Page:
Carrasquillo is a weatherization technician at CEC, a Queens-based nonprofit that brings weatherization to low-income homes and apartment buildings in the New York Metro Area. She is also a member of Local 10 of the Laborers International Union of North America (LIUNA), and she spends her days blowing cellulose insulation into walls, insulating pipes, weather-stripping doors or caulking windows.
Women in Tyvek: Hope in Nontraditional Green Jobs1 comment(s)
by Marianne Schnall
April 19. 2011
The Vietnamese monk, Thich Nhat Hanh, a Buddhist writer, often talks about the concept of "Inter-Being." He uses the example of how a piece of paper isn't just paper, it has so many non-paper elements to it. The paper comes from a tree, so the tree is in the paper, the tree is in soil, so soil is in the paper, the tree needs the sun to grow, so the sun is in the paper, as are the clouds, and the rain which all nurtures its growth. The men or women who were all part of the paper-making process are also in the paper, as well as the food that …
Webs of Connection: Trees, Women, Activism
by Lu Bailey
April 12, 2011
Several years ago, I attended a workshop about the history of douching. The topic was very intriguing to me. In fact, the young lady who presented the workshop used part of her dissertation as the foundation for her presentation.
She mentioned that she was given a full scholarship to research women and douching. I didn't know what to expect. Would our presenter ask the crowd if we douched today? Would she show those terrible feminine hygiene commercials (where women are cowering in a corner with a hoodie on because they stink) and ask us to respond?
She did none of those things. She simply directed our attention to a table where …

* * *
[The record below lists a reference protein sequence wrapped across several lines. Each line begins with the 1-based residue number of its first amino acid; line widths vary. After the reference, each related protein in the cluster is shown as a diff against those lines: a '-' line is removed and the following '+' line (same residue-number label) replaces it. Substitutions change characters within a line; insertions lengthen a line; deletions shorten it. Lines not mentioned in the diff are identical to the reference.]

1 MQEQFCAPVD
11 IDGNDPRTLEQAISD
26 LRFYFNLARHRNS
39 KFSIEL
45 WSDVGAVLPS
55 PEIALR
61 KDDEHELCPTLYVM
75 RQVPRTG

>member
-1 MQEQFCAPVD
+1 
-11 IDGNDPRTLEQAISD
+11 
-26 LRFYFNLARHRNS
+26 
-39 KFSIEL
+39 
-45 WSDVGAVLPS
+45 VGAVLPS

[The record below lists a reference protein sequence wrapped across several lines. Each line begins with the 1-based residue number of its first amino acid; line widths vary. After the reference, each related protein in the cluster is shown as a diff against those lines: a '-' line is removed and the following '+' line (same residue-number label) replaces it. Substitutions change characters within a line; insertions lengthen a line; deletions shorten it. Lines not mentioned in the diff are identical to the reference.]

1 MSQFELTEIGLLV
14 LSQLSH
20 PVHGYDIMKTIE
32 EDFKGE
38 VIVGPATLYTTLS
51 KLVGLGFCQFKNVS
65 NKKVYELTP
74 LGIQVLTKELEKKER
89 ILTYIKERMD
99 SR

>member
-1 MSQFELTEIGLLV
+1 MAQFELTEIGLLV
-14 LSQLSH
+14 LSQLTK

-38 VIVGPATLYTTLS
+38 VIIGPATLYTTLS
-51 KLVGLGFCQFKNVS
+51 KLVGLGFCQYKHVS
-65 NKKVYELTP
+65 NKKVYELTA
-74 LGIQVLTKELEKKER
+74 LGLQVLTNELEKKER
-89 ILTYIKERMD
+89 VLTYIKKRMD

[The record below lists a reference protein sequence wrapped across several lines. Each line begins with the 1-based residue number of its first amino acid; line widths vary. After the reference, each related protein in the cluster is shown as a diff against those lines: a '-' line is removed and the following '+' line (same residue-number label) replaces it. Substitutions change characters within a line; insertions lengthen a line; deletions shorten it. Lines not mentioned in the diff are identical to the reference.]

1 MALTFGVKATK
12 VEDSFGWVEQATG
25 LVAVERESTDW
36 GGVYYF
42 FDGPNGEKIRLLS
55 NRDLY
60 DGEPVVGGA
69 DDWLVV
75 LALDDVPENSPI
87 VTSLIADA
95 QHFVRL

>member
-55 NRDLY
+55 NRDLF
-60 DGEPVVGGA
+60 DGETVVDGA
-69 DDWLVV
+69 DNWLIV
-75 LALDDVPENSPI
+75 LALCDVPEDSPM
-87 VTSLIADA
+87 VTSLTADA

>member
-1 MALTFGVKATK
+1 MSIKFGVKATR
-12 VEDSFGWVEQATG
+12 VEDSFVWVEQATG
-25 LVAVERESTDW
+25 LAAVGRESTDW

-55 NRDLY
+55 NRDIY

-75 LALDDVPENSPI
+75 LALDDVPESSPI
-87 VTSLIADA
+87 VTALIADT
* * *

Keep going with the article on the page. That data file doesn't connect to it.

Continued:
Dirty Down There: The Selling of "Feminine" Products
by Lise Saffran
April 5, 2011
To an American college student, there is nothing more invisible than the infrastructure that supports public health on the environmental level. Except in rare occurrences (a cancer cluster, a catastrophic oil spill, a nuclear disaster) the systems that protect the air we breathe, the water we drink and the food we consume are invisible to most students and because they are invisible, they are taken for granted. When no one is burning plastic garbage outside your window, it is easy to forget about the money, political will, engineering know-how, the sheer community effort that went into making that so.
It is in great part to make that invisible …
Infrastructure: Fiction Techniques and Shaping Public Health
by Karen Ethelsdattar
March 29, 2011
With the now-ongoing nuclear disaster in Japan, I was shaken all over again. After the Three Mile Island nuclear accident in the Pennsylvania in 1979 during the presidency of Jimmy Carter, I was moved to write a poem about it.
Many of the details were related to me by my-then lover, Stephen, who learned them from his friend, John, a sculptor and dairy farmer in Pennsylvania. Now with the terrible news from Japan, there still exists the possibility that a tragedy of these proportions could happen here. We have lived with this nightmare and attendant guilt and fear, conscious and unconscious, ever since Hiroshima and Nagasaki.
Poetry: Reliving the Nuclear Nightmare5 comment(s)
by Sarah Flint Erdreich
March 22, 2011
The best Hanukkah gift I ever gave my mother was four canvas bags. My sister and I ordered them from the Seventh Generation catalog, and when the box arrived we took out the plain, off-white totes, ironed them, and then carefully wrapped the bags. My mother was delighted; over twenty years later, those bags have hauled countless books to the library, groceries home from the store, and gym clothes to and from the locker room.
Yet it never occurred to me that my mother was concerned with environmental health or any kind of eco-friendly living. She recycled, sure, but she also ate meat and used household cleaners chock-full of toxic chemicals. To my …
Four Bags: My Mother's Gift of Living Simply
by Carolyn Raffensperger
March 16, 2011
I struggle to understand the spiritual and ecological nature of being a living being, a small piece of the incarnation, a bit of the Earth. Growing older has only added to the mystery as my body asserts its own wants and needs in different ways than it did when I was younger. Because I am an environmentalist, I suspect I can only treat my body as I would the Earth. I can only treat the Earth as I would treat my own body.
I offer these fledgling thoughts to you, fellow travelers, to map against your own experience.
1) The body is a gift of the ancestors. Their choices, their ecological context, their human cultures, are present in …
My Body, the Earth: The Earth, My Body